Live better, live safer with epilepsy

Published: December 09 2019
Last updated: September 28 2022

Dr Heather Angus-Leppan explores the efforts to help reduce epilepsy-related deaths in the UK.

About 1,000 people a year die in the United Kingdom because of epilepsy. These deaths are tragedies for the person, for their families, their loved ones and for the whole community. Many happen in young people who had their whole life ahead of them. Many of these deaths could be stopped with better education and care. And above all, the things needed to prevent deaths will make daily life better and richer for people with epilepsy. For example understanding your epilepsy, taking your epilepsy tablets regularly, sleeping well and having good sleep patterns improves life in general as well as epilepsy control.

This coming year, Epilepsy Action is working on a project to make sure that people understand the risk of death from epilepsy. We’re also working to inform them what they can do to be safer. Despite a lot of excellent research the problem remains and it is time to do more about it. I have led this project along with colleagues from Epilepsy Action.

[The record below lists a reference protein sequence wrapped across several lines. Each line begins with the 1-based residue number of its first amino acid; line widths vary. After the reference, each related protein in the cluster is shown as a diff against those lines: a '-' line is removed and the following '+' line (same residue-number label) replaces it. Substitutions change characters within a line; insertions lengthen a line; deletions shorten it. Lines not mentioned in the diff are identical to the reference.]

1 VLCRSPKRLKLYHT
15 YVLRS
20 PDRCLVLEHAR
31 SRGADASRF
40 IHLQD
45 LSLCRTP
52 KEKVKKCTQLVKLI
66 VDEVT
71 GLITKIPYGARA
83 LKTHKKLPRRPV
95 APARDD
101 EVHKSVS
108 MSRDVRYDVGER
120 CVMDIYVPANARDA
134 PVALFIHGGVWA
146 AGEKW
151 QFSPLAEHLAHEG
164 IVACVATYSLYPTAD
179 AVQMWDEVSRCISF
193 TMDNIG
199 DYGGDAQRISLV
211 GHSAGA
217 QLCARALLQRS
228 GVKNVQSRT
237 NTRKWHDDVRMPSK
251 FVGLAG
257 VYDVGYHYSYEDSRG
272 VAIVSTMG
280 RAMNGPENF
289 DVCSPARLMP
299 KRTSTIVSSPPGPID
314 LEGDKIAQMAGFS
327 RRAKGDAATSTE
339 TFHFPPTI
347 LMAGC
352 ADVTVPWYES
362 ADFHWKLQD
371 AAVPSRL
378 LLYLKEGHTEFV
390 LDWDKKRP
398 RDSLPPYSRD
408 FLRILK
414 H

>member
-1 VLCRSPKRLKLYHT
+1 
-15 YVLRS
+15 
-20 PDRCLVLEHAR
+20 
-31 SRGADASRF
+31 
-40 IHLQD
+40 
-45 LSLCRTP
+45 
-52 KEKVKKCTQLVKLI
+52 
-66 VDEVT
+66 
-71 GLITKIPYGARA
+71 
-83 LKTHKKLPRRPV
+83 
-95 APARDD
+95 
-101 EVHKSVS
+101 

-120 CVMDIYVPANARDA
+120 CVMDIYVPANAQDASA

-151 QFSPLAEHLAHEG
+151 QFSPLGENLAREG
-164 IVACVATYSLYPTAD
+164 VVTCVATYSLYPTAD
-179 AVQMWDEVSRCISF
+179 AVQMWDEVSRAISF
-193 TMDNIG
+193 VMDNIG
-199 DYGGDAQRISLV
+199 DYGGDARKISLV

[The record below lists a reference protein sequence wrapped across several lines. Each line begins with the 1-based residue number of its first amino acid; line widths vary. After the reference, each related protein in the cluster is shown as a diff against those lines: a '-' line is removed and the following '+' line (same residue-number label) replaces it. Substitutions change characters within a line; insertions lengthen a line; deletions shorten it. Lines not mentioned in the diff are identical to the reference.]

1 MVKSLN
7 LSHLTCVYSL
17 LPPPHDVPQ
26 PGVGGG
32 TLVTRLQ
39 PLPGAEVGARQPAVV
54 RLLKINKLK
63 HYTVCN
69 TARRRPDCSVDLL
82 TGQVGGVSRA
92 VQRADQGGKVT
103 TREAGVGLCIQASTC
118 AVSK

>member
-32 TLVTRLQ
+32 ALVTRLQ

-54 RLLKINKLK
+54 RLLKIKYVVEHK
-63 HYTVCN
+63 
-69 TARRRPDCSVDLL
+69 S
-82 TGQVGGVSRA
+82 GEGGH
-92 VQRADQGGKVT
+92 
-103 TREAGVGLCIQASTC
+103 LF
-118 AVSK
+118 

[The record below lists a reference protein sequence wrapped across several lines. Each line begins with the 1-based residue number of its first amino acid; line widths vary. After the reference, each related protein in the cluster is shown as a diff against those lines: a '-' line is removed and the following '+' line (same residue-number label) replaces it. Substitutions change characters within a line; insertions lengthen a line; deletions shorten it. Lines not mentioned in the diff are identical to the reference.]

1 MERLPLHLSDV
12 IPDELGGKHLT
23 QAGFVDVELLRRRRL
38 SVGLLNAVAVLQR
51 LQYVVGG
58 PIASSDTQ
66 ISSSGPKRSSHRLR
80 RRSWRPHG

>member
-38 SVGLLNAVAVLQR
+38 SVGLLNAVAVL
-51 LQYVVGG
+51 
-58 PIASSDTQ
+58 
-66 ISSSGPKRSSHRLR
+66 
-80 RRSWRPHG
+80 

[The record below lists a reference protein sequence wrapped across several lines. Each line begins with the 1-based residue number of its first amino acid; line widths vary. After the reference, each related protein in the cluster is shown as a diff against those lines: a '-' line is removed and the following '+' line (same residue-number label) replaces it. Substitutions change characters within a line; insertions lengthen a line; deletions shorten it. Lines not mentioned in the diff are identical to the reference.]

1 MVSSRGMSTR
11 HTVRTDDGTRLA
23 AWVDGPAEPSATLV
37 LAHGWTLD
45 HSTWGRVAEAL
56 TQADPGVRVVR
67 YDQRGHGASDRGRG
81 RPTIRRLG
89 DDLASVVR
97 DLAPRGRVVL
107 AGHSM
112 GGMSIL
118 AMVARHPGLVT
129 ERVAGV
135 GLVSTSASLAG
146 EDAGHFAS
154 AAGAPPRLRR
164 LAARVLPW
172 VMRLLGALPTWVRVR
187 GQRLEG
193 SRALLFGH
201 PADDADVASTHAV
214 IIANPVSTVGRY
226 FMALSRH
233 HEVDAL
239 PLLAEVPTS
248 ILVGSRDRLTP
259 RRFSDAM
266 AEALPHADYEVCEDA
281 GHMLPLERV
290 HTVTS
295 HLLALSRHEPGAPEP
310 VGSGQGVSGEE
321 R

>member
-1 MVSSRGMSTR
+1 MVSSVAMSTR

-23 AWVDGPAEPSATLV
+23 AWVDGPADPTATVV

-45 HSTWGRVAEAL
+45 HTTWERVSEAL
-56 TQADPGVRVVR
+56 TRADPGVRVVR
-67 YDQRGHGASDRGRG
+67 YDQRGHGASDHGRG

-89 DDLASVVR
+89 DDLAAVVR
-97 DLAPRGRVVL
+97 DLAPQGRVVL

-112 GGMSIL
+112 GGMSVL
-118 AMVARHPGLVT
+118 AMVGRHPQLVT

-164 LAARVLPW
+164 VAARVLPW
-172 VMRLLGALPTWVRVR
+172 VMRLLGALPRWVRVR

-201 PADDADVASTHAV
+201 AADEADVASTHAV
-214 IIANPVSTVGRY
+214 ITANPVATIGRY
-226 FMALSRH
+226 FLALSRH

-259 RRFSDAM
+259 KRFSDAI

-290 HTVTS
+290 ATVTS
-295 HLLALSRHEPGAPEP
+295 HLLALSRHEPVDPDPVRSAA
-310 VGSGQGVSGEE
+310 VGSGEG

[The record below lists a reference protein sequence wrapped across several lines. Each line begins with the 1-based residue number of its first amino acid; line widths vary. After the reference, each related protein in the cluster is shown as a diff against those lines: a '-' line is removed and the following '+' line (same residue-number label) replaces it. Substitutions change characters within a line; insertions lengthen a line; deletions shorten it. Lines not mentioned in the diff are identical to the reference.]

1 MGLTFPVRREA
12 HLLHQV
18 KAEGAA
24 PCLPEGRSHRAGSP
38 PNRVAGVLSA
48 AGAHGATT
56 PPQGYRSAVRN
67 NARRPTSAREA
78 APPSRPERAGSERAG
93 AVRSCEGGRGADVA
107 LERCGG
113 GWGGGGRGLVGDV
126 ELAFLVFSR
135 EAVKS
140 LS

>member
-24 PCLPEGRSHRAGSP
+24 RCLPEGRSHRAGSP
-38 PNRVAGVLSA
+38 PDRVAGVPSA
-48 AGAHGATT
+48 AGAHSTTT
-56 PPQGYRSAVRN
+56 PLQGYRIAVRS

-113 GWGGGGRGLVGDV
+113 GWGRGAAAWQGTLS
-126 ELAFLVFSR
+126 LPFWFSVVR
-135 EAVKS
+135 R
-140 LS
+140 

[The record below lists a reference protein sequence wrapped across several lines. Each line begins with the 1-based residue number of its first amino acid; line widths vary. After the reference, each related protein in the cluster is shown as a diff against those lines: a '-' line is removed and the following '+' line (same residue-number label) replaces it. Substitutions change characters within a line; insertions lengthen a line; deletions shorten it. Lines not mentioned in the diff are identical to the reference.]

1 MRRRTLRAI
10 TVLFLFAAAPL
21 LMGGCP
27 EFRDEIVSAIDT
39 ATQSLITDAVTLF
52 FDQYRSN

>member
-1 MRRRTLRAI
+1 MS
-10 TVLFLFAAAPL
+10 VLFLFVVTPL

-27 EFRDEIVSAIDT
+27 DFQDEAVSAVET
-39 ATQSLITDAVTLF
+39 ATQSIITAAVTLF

Do people talk about deaths from epilepsy?

The answer is still not enough. Our survey shows this, as do previous ones. Many families who have lost a loved one feel they and the person who died didn’t have enough information about the risks. Knowledge is power.

We can’t prevent all deaths from epilepsy, but many are caused when people take unnecessary risks. Sometimes people don’t realise how important it is to take their epilepsy medicines, avoid triggers and avoid dangerous situations. For example, having a bath could be dangerous, so it’s safer to have a shower instead.

People talk about the risks of other conditions such as heart disease or asthma, so we can learn to be open about risk in epilepsy. Skills and training are sometimes lacking, as doctors and nurses may struggle with the best way to talk about this.